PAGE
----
New Urbanism’s emphasis on connection and community appears to fall in line with many millennials’ priorities and lifestyle. Many millennials eschew the larger suburban homes and picket fences for urban lifestyles, conveniently located to public spaces, retail operations, and transportation hubs. Companies attempting to attract a large millennial workforce would do well to consider facilities located within mixed-use developments that may fit within their employees’ urban lifestyles.

General Trend #2 — Need for General and Specialized On-the-Job Training
Regardless s of educational background, almost all millennial employees place a high value on on-the-job-training. This need for specific and general training is felt both by the employee and the employer. Today’s clients and consumers demand highly specialized products and services, requiring every company’s workforce to be specialized in each company’s unique business line, and oftentimes its resources and equipment.

"Many millennials abjure the suburban sprawl for smaller abodes, close proximity to mass transit, and an emphasis on walkability. "
Companies looking to hire blue-collar laborers may employ workers with certain vocational training; however, many industrial operations utilize custom equipment, requiring specialized training to operate and repair, which cannot be obtained in a general classroom setting. Furthermore, finding a candidate with any formal industrial experience is becoming increasingly difficult, as public education is primarily focused on graduating “college-ready” students. Organized and efficient on-the-job training programs enable industrial companies to hire dependable and intelligent candidates who may not have the desired industrial work experience.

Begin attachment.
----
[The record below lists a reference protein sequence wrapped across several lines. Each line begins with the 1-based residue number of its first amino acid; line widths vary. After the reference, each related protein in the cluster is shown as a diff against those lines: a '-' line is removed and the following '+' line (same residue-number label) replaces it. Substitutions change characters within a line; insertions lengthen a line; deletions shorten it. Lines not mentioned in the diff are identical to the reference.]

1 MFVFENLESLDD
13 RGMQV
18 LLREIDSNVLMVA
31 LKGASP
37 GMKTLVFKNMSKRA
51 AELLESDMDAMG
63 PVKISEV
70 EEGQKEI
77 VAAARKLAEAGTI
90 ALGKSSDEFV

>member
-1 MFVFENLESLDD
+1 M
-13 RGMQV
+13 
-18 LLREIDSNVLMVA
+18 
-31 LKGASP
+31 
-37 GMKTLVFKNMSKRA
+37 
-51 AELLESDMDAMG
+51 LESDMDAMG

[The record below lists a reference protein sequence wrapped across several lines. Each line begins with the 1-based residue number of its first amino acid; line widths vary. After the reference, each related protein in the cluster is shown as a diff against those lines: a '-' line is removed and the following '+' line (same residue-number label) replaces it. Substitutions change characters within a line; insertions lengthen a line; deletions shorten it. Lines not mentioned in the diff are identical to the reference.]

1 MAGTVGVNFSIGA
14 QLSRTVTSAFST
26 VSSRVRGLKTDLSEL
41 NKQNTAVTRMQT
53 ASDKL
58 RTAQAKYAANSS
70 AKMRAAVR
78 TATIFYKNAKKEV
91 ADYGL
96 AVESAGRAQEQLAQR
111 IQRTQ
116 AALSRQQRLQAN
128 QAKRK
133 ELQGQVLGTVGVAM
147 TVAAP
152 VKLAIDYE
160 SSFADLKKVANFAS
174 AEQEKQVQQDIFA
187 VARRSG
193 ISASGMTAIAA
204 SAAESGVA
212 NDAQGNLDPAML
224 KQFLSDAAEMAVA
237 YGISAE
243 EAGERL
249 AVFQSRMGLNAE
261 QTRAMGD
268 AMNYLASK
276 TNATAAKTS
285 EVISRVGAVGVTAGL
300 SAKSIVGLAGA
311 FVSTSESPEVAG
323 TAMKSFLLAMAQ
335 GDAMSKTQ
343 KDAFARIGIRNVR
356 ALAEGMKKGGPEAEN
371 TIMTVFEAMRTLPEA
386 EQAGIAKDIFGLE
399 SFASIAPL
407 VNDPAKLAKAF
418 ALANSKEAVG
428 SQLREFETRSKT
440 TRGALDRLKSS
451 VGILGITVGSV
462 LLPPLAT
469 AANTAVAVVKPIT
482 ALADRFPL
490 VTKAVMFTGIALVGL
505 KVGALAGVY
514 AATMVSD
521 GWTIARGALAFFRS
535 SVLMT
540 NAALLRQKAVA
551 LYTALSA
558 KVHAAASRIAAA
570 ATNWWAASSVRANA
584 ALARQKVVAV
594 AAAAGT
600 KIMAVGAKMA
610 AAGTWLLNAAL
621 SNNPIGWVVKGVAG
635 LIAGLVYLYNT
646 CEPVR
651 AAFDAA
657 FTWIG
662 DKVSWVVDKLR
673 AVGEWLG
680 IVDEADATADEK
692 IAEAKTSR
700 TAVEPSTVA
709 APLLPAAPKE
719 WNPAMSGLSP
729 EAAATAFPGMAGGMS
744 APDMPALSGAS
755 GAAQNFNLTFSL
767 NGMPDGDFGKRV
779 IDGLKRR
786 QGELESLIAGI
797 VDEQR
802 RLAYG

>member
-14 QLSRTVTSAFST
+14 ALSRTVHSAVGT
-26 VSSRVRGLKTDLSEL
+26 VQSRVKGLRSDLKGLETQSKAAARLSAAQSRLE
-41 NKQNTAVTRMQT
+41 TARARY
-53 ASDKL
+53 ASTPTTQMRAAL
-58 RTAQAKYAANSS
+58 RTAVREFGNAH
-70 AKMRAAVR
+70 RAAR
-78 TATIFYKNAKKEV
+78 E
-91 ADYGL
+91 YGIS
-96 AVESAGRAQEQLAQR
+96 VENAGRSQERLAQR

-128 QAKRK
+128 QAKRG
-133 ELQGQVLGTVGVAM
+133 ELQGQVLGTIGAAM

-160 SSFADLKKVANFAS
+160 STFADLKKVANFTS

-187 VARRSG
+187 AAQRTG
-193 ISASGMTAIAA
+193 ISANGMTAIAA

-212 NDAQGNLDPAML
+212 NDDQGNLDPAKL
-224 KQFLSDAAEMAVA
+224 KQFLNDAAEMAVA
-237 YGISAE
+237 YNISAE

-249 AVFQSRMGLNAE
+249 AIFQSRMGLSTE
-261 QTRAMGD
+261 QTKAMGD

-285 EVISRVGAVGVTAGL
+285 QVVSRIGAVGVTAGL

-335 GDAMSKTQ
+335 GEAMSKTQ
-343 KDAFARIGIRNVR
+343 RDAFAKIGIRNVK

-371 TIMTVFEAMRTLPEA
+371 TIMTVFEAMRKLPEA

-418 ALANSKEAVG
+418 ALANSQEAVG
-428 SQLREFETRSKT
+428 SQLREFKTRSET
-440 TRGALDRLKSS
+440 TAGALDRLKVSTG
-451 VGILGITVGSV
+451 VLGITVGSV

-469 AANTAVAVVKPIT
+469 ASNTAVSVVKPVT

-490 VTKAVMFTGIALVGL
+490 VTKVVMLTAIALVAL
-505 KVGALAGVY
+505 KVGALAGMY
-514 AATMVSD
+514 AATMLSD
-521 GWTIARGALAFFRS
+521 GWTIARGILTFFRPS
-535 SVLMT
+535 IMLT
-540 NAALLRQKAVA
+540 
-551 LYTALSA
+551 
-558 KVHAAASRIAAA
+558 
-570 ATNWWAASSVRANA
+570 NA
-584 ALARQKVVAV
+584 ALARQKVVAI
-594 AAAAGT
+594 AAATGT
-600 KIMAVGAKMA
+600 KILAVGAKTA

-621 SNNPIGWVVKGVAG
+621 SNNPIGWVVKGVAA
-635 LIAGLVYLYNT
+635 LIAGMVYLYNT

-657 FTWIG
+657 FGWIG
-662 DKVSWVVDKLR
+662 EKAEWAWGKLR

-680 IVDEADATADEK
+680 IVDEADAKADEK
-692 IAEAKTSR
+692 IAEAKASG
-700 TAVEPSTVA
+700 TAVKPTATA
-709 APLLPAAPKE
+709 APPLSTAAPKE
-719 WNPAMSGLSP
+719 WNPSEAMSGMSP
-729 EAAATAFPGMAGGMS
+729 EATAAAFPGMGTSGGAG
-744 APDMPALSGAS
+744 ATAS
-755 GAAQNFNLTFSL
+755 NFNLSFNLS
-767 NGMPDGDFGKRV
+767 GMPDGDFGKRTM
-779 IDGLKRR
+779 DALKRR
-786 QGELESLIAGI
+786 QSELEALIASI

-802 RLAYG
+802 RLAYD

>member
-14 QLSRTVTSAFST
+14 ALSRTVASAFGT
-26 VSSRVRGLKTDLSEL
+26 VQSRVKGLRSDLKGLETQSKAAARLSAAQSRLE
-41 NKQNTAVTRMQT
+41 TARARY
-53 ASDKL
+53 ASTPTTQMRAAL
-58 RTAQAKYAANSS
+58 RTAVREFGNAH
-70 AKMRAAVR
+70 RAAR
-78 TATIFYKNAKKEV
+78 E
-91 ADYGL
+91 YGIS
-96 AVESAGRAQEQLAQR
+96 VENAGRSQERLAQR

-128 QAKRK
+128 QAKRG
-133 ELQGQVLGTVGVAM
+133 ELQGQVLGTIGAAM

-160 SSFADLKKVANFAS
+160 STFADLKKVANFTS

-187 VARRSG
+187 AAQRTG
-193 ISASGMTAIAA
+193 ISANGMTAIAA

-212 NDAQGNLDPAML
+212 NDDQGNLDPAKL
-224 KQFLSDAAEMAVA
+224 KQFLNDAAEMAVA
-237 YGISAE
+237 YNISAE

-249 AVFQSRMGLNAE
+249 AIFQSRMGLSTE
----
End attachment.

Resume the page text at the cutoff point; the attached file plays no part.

Corporations needing office workers also need robust training programs. New college graduates, whether liberal arts majors or STEM graduates, often arrive out of college knowing how to think, but needing guidance on the particular skills to successfully execute their job functions. Few colleges focus on skills-based training. Many graduates obtain a degree without proficiency in customer service, spreadsheet manipulation, or technical writing. Companies and workforce development organizations need a plan to train new hires, regardless of experience level, for these general and transferrable skills.

Additionally, like their industrial counterparts use custom machinery, so too do many office functions employ custom and perhaps even proprietary software. One of the biggest challenges companies are facing is how to efficiently and effectively train their employees on their equipment and software. Workforce development organizations that possess the flexibility to support company-specific training will better position themselves to companies needing assistance closing the knowledge gap.